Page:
-Yeah, it’s a full development. One thing I do, I represent models with my agency exclusively and non-exclusively. Most of my Atlanta models are exclusive. Pretty much anything they do is facilitated through the agency. Most of the ones not based here are non-exclusive, they act independently as far as getting bookings and they use the agency more as a consultation service. So I pretty much provide feedback and direction.

Is this a different approach to a modeling agency or is this fairly standard?
-It’s a different approach for ethnic models. Attention to detail and strict protocol and development aren’t given a lot of attention. A lot of ethnic models don’t really do it to be looked at as viable models or viable talent, They do it in pursuit of being a celebrity or being popular. And that’s not what modeling is about. The essence of modeling is representing a product brand a service or a client. They don’t hire models to go out and be popular and be the next big thing on blog sites.

So you have a pretty good reputation with the clients you book with?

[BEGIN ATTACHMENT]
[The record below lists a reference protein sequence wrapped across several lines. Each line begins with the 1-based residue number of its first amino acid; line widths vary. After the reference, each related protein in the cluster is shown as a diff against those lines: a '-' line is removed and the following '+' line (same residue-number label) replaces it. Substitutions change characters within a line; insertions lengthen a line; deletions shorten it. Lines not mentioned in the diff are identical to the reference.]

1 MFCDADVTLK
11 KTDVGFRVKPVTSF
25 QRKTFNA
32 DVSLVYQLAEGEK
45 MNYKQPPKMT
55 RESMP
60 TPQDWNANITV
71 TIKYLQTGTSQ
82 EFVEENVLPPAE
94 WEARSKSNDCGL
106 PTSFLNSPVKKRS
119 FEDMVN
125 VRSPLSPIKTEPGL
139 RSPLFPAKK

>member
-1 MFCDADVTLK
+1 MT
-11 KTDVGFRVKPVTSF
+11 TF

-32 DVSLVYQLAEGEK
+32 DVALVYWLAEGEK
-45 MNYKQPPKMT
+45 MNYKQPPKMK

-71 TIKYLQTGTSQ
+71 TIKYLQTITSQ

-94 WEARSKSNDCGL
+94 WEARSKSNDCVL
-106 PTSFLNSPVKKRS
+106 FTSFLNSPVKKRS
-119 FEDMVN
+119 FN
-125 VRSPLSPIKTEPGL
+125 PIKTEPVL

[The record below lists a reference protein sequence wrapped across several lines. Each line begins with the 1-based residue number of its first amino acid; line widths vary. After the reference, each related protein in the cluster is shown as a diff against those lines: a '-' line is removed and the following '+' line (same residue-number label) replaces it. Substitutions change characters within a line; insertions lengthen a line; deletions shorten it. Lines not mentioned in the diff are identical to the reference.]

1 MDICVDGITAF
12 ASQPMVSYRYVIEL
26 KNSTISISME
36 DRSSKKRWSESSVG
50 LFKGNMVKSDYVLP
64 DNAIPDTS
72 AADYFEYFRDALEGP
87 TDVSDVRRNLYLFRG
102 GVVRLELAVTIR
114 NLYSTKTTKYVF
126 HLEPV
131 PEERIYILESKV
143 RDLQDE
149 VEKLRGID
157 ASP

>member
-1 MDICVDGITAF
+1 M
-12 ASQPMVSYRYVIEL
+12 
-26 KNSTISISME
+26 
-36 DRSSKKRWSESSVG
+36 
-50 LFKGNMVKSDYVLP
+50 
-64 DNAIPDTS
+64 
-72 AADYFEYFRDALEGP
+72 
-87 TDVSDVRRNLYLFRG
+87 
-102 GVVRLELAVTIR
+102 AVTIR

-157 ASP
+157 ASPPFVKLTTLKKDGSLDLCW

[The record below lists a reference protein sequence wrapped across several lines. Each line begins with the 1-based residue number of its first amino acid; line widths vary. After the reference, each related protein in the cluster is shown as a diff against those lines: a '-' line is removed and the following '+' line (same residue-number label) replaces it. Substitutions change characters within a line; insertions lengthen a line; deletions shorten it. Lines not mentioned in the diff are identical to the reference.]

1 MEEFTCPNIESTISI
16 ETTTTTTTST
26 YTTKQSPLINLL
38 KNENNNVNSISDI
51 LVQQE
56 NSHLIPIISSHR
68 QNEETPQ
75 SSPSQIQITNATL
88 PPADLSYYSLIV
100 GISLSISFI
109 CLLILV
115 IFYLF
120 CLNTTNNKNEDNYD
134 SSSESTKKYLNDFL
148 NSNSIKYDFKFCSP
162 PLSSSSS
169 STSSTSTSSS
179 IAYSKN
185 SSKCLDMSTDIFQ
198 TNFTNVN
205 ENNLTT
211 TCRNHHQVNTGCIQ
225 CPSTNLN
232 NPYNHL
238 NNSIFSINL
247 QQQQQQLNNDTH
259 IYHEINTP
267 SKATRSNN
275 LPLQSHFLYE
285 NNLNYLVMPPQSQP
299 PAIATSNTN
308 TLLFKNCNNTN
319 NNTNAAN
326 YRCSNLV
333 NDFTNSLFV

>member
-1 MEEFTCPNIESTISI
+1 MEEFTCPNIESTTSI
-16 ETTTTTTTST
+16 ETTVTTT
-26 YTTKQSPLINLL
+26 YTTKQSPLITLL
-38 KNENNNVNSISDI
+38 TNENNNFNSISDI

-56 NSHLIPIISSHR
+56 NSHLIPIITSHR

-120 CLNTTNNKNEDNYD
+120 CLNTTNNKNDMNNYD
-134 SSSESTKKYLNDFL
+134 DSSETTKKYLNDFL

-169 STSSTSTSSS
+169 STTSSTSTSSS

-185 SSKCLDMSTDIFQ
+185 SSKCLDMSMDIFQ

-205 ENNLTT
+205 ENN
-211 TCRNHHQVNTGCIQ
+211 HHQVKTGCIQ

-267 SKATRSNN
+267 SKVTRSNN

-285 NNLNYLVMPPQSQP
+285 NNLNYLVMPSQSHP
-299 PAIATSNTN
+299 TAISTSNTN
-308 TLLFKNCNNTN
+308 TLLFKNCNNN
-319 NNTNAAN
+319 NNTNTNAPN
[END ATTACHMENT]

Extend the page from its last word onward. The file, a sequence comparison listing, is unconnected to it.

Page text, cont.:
-Yeah, I work with several genres from TV to print, commercial, fashion, music video, hosting and spokes modeling. And I have good relationships with all my clients. A lot of the clients I started with I still work with and the agency has been around for 6 years. And of course the more prominent work my models do the more I add new clients. And now my clientele has really diversified. At first it was just the urban outlets, music videos and so forth. But now I do TV, film production people, beauty and make-up people. So when models do come into the agency they have a lot of different resources they can channel.

If a woman wanted to be represented by your agency, what would be the best way to prepare herself to be a model?